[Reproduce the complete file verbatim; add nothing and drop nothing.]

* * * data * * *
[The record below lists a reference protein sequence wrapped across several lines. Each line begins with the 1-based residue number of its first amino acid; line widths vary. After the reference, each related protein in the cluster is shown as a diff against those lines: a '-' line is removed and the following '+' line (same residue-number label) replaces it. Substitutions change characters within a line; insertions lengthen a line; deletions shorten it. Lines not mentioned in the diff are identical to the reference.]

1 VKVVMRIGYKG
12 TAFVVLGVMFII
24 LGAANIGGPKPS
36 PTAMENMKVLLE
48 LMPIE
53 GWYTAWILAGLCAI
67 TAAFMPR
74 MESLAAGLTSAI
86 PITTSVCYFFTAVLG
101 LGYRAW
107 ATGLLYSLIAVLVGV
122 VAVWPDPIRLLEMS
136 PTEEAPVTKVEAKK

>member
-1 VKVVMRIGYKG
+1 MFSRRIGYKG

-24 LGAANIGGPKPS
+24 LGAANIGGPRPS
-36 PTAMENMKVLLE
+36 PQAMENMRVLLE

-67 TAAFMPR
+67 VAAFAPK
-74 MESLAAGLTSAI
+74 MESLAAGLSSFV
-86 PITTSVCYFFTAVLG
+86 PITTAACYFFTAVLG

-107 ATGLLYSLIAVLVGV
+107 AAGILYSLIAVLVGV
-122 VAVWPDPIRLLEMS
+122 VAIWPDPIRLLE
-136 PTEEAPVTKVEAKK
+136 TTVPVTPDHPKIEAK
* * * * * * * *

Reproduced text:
[The record below lists a reference protein sequence wrapped across several lines. Each line begins with the 1-based residue number of its first amino acid; line widths vary. After the reference, each related protein in the cluster is shown as a diff against those lines: a '-' line is removed and the following '+' line (same residue-number label) replaces it. Substitutions change characters within a line; insertions lengthen a line; deletions shorten it. Lines not mentioned in the diff are identical to the reference.]

1 VKVVMRIGYKG
12 TAFVVLGVMFII
24 LGAANIGGPKPS
36 PTAMENMKVLLE
48 LMPIE
53 GWYTAWILAGLCAI
67 TAAFMPR
74 MESLAAGLTSAI
86 PITTSVCYFFTAVLG
101 LGYRAW
107 ATGLLYSLIAVLVGV
122 VAVWPDPIRLLEMS
136 PTEEAPVTKVEAKK

>member
-1 VKVVMRIGYKG
+1 MFSRRIGYKG

-24 LGAANIGGPKPS
+24 LGAANIGGPRPS
-36 PTAMENMKVLLE
+36 PQAMENMRVLLE

-67 TAAFMPR
+67 VAAFAPK
-74 MESLAAGLTSAI
+74 MESLAAGLSSFV
-86 PITTSVCYFFTAVLG
+86 PITTAACYFFTAVLG

-107 ATGLLYSLIAVLVGV
+107 AAGILYSLIAVLVGV
-122 VAVWPDPIRLLEMS
+122 VAIWPDPIRLLE
-136 PTEEAPVTKVEAKK
+136 TTVPVTPDHPKIEAK